I'm sure you've heard all about the importance of layering when it comes to dressing for winter activities. In a typical three-layer system, you'll throw on a wicking base layer, covered by a warm, insulating fleece layer, all encased in a waterproof/windproof outer shell. However, depending on the type of shell you decide to buy, this layering configuration can change, and the activities you'll be engaging in will influence whether you need an insulated or noninsulated shell.
Both types of jackets have their share of benefits for certain situations. So before making your decision, take a moment to think about the weather and climate in which you'll be active, what level of energy the sport will require, and how you personally prefer to layer up against the elements
In short, insulated shells are a great addition to your cold-weather clothing because they provide warmth that noninsulated shells lack, plain and simple. A typical insulated jacket comprises an outer layer—either a hard or soft shell—along with an insulating layer that’s constructed directly into the jacket. This layer is usually made of a fleece, down, or synthetic material such as PrimaLoft, which are all great ways to stay protected from the cold.
A good insulated shell is a great choice for cold weather and is by far the most convenient option. Instead of throwing on multiple layers, one jacket will suffice when heading out into the cold. Also, keep in mind the costs associated with buying multiple layers. Purchasing one insulated shell will most likely always be less expensive than buying an noninsulated layer in addition to multiple warm layers.
While it may sound like insulated shells are the be-all, end-all when it comes to jackets, the benefits of an noninsulated shell may be more in line with the outdoor activities you'll be taking part in. Without a built-in insulating layer, noninsulated jackets are the best choice if you're looking for a lighter-weight jacket. These shells can be easily worn over multiple insulating layers, creating a much more versatile and adaptive layering system, and can be packed down tightly with little additional weight.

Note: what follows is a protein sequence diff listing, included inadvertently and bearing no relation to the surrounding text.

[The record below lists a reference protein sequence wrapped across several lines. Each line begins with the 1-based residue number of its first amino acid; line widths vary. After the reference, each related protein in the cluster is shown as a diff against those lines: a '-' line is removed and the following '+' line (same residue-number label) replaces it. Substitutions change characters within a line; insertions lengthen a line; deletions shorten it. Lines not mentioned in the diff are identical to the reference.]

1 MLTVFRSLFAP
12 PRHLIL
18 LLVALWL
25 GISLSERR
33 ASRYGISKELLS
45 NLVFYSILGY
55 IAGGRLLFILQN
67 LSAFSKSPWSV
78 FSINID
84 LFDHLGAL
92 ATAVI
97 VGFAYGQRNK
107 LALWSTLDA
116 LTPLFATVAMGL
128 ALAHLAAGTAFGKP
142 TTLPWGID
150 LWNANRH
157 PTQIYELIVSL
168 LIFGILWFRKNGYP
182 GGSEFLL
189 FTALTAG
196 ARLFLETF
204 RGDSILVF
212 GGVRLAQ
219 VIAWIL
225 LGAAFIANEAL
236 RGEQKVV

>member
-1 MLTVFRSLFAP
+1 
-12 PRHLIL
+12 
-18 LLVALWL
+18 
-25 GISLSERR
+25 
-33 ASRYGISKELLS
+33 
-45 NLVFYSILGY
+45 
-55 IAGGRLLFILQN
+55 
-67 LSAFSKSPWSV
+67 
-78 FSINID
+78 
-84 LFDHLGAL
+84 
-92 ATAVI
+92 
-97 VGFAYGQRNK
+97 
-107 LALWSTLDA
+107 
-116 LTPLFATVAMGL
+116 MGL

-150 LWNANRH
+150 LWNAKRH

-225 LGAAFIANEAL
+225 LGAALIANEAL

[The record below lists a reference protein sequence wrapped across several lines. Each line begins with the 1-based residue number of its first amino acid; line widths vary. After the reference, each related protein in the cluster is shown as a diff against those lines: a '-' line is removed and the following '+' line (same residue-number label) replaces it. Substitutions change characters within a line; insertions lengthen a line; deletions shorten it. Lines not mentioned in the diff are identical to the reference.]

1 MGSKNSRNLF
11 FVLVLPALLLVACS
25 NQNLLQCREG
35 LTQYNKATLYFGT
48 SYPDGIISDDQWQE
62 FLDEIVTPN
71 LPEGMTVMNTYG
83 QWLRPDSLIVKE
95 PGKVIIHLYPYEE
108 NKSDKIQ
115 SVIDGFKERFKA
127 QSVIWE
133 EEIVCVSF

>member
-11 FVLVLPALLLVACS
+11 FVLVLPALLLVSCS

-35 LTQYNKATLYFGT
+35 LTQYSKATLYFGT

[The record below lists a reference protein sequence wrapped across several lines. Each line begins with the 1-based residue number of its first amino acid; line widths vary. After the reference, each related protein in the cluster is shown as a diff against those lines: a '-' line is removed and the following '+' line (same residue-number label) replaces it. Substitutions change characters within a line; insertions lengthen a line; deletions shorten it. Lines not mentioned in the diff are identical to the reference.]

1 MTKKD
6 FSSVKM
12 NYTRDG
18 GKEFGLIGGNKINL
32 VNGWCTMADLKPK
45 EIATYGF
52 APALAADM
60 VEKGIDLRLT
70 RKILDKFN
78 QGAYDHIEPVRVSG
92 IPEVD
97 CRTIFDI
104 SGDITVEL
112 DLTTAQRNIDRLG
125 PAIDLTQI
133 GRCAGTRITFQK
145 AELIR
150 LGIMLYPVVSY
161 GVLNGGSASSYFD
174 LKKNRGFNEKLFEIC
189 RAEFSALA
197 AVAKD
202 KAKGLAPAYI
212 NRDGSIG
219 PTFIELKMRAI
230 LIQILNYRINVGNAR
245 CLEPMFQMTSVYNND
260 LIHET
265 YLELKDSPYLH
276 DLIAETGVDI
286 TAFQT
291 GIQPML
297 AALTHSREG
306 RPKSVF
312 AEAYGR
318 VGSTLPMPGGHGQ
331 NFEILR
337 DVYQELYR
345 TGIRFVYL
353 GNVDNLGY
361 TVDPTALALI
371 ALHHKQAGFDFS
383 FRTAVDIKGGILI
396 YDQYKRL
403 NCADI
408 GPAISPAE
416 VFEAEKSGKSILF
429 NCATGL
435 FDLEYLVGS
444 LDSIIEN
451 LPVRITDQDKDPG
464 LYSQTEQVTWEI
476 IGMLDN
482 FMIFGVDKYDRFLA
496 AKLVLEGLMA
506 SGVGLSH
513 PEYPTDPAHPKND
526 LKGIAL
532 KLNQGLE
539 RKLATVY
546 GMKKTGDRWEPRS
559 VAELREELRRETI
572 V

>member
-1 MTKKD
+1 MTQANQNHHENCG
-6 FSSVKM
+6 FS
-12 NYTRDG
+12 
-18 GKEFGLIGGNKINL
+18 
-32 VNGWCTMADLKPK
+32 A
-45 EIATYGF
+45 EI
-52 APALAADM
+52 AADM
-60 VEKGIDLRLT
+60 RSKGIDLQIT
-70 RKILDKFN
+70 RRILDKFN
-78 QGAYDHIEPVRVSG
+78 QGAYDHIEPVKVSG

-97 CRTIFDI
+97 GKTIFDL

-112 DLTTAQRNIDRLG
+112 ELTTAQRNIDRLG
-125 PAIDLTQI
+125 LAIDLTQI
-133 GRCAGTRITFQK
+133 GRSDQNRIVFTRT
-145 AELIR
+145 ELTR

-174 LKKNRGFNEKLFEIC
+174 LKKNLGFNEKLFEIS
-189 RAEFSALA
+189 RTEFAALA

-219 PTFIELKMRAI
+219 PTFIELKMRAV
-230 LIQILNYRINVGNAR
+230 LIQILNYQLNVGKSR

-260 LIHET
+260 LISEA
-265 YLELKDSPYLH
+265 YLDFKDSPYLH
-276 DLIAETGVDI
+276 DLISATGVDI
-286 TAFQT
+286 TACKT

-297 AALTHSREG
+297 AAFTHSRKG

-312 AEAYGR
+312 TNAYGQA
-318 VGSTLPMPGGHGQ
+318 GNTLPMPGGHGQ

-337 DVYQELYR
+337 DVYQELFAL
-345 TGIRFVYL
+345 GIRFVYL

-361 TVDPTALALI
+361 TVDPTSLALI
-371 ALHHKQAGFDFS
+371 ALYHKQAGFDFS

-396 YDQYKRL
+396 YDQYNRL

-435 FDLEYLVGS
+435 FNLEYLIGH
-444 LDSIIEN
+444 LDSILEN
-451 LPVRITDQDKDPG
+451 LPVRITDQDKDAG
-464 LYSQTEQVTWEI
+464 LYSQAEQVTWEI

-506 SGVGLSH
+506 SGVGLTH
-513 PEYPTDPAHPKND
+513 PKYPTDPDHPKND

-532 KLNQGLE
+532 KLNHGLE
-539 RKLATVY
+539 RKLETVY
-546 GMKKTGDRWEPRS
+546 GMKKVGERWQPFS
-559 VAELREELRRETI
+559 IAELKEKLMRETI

Venting options, which can quickly become essential for regulating your body temperature as your exertion level rises, are much more likely to be found on noninsulated shells. Often, you'll find pit zips that can be easily opened when you're hiking, skiing, or engaged in any other activity that works up a sweat. Core vents are also commonly found on these jackets. If you're looking for versatility and a jacket that isn't limited to your arsenal of cold-weather gear, this may be your best bet.
Waterproof/Breathable vs. Water Resistant
Most noninsulated shells use a waterproof, breathable coating or laminate such as System Three or Gore-Tex to keep you dry in any weather. This is a nice feature to have, especially if you decide to wear it as a rain jacket in the spring or summer. This does add to the cost of the jacket, however.
You’ll find that many insulated coats don’t use waterproof, breathable technology. If it’s cold enough to wear the insulated jacket in the first place, you’re more likely to encounter snow than rain, and jackets that are water resistant usually suffice to keep you dry in a snowstorm.
The 3-in-1 Approach
There’s a third option when it comes to deciding between an insulated and noninsulated shell: buy both in one.
3-in-1 jackets feature all the aspects of proper layering technique in one garment, and are built with two pieces that fasten tightly together and can be worn either separately or as one. If it's raining, but not very cold, wear the waterproof outer shell. On a cold but dry day, use just the insulating liner. But if the weather goes sour and you need protection from both the cold and the rain, fasten them together, and you're all set.
The preference for either an insulated or noninsulated jacket is unique to everyone. So take a moment to decide what's best for you and how your jacket will help you have a comfortable experience in the outdoors.
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